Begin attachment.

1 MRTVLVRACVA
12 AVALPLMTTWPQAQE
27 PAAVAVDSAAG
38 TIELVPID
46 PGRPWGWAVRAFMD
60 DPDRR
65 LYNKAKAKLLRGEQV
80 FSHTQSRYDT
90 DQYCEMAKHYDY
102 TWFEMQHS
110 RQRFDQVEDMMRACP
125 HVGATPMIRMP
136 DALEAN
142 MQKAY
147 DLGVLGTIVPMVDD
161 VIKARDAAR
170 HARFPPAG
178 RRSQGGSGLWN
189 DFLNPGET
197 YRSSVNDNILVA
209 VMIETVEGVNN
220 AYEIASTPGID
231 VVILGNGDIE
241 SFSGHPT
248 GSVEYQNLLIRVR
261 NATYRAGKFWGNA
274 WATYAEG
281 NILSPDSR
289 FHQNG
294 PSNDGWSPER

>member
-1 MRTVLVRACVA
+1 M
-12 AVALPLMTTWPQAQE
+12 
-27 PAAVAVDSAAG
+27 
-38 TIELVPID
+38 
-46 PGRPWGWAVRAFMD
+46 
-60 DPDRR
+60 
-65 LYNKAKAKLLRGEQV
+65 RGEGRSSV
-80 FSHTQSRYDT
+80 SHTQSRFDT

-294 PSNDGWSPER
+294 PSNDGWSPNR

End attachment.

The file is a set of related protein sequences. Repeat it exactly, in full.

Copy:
1 MRTVLVRACVA
12 AVALPLMTTWPQAQE
27 PAAVAVDSAAG
38 TIELVPID
46 PGRPWGWAVRAFMD
60 DPDRR
65 LYNKAKAKLLRGEQV
80 FSHTQSRYDT
90 DQYCEMAKHYDY
102 TWFEMQHS
110 RQRFDQVEDMMRACP
125 HVGATPMIRMP
136 DALEAN
142 MQKAY
147 DLGVLGTIVPMVDD
161 VIKARDAAR
170 HARFPPAG
178 RRSQGGSGLWN
189 DFLNPGET
197 YRSSVNDNILVA
209 VMIETVEGVNN
220 AYEIASTPGID
231 VVILGNGDIE
241 SFSGHPT
248 GSVEYQNLLIRVR
261 NATYRAGKFWGNA
274 WATYAEG
281 NILSPDSR
289 FHQNG
294 PSNDGWSPER

>member
-1 MRTVLVRACVA
+1 M
-12 AVALPLMTTWPQAQE
+12 
-27 PAAVAVDSAAG
+27 
-38 TIELVPID
+38 
-46 PGRPWGWAVRAFMD
+46 
-60 DPDRR
+60 
-65 LYNKAKAKLLRGEQV
+65 RGEGRSSV
-80 FSHTQSRYDT
+80 SHTQSRFDT

-294 PSNDGWSPER
+294 PSNDGWSPNR